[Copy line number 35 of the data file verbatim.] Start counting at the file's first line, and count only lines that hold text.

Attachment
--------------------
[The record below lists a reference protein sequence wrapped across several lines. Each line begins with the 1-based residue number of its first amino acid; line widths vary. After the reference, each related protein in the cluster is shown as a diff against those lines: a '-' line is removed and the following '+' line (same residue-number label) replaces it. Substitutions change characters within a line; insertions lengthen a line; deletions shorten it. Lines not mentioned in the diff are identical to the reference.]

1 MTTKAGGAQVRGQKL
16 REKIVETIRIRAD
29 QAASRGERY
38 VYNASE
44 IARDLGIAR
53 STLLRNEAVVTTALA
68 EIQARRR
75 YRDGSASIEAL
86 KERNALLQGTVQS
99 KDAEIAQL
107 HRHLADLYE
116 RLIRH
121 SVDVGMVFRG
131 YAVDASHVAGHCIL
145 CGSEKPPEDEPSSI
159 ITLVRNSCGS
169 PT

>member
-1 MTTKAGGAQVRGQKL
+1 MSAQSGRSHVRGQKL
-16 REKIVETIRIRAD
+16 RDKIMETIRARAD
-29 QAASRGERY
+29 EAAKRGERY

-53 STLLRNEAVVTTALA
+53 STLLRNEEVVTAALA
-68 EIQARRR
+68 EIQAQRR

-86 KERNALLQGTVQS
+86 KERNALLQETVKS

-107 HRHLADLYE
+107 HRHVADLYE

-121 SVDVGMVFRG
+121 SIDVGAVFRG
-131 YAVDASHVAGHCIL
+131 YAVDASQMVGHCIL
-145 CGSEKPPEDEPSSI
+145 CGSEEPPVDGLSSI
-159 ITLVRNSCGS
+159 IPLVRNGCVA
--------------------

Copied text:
+121 SIDVGAVFRG